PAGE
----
Yesterday afternoon, as I write, twelve journalists from the French satirical newspaper Charlie Hebdo were shot and killed by extremists in Paris, who allegedly shouted 'God is Great' in Arabic as they fled.
People have responded by using the quote attributed to Voltaire: 'I disapprove of what you say, but I will defend to the death your right to say it' and discussing the debate in the context of freedom of expression. Mourners have taken to the streets in Paris and other major cities holding pens aloft, as a symbol of this belief.
It has been called an attack on freedom of speech and journalism, on Paris, France and the Western world. I believe it is all of these things. It is also arguably an attack on Islam, and Muslims throughout the world.
Less than 24 hours after the shooting, someone told me 'Something has to be done, we have to start sending them back to their countries of origin', when I replied that the perpetrators could well have been born in France, they responded 'Well something has to be done.'
That scared me. Friends I previously believed to be tolerant taking to the internet to say that they "fucking hate Muslims" scares me. It scares me that politicians repeatedly use the language of war: the war on terror, the war on extremism, and that there are many who seem to be interpreting that as "the war on Islam". Islam is the second largest religion in the world, over 20% of the world's population are Muslim. Judging all Muslims on the actions of a few hundred terrorists in sporadic attacks is comparable to judging all Christians on the child abuse scandals that have rocked the Catholic Church in recent years.
IS ("Islamic State") and associated groups preach that the west hates Muslims. By carrying out these relatively small-scale attacks, they can induce the kind of panic, fear and paranoia that shocks people into a knee-jerk reaction that could, for instance, prompt someone to write that they "fucking hate Muslims" on social media. This frustrating cycle is clear to see. It is common sense. Innocent people like the French police officer shot yesterday lying on the ground with his hands in the air, who was incidentally a Muslim, are being killed. Their deaths can prompt communities to rally together, as seen in the minutes silence in Paris, and various similar vigils around the world, or they prompt acts of idealised vengeance. Whether this briefly cathartic act comes in the form of angry misinformed teenagers spraying graffiti onto a mosque or in the form of increased air raids and drone strikes, I believe it is detrimental both to any potential progress and to humanity as a whole.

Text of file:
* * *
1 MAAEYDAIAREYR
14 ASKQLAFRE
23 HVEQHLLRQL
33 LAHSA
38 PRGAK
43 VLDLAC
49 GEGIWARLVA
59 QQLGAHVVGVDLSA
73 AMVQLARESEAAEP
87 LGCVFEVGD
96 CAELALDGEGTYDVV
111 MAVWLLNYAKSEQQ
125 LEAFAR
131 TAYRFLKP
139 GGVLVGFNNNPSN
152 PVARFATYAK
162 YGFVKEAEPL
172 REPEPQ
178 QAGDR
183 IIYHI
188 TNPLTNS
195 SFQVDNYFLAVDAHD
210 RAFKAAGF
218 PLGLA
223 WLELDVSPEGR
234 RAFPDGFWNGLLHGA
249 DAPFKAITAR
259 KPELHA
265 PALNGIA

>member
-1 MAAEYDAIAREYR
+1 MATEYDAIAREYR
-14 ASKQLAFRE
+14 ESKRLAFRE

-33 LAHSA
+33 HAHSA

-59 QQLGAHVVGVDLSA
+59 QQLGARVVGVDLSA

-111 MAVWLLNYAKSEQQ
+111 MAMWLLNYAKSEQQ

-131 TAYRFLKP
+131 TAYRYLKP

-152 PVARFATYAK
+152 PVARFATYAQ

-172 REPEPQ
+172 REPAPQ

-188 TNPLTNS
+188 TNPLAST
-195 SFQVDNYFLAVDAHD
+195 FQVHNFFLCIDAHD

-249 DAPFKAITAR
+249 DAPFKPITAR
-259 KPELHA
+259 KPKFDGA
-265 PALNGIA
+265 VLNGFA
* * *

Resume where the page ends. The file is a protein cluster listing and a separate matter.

With each attack I grow more worried for the thousands upon thousands of people across the globe who are not terrorists, but who are being endangered by provocative news reporting, reactionary political acts, and an uninformed and righteously angry public who feel the need to lash out.
There was a kebab shop next to a mosque in eastern France that exploded in the early hours of this morning, as I write. Three blank grenades were thrown at a mosque in Le Mans, west of Paris, just after midnight, and in southern France several shots were fired in the direction of a Muslim prayer hall.
It is the 8th of January 2015. A new year, with the possibility of a new start.
2014 was a year that introduced the world to IS, and also the year in which the USA, the UK, the Netherlands, Denmark and Belgium began attempting to carry out air raids against IS in several countries. It was also the year in which I first looked up at a clear blue sky and was reminded not of warm sunny days and happy memories, but instead of a 13 year-old Pakistani boy who told US congress "I no longer love blue skies. In fact, I now prefer grey skies. The drones do not fly when the skies are grey."
Of course I am also worried for myself. In a world that feels increasingly chaotic, where random and unexpected acts of extreme violence are permeating my admittedly comfortable western existence, it is hard not to look over your shoulder. Of course I am worried for all my friends, regardless of race or religion, because who knows when or where an attack could happen. It is hard to accept that the initial instinct to lash out is forcing us deeper into the endless cycle of violence. It is hard for politicians to sell the historically unpopular tactic of 'make love not war' to a public baying for blood.
But, to mangle the famous JFK quote: We can choose to stop this endless stream of cause and effect, violence and violent response, not because it is easy, but because it is right.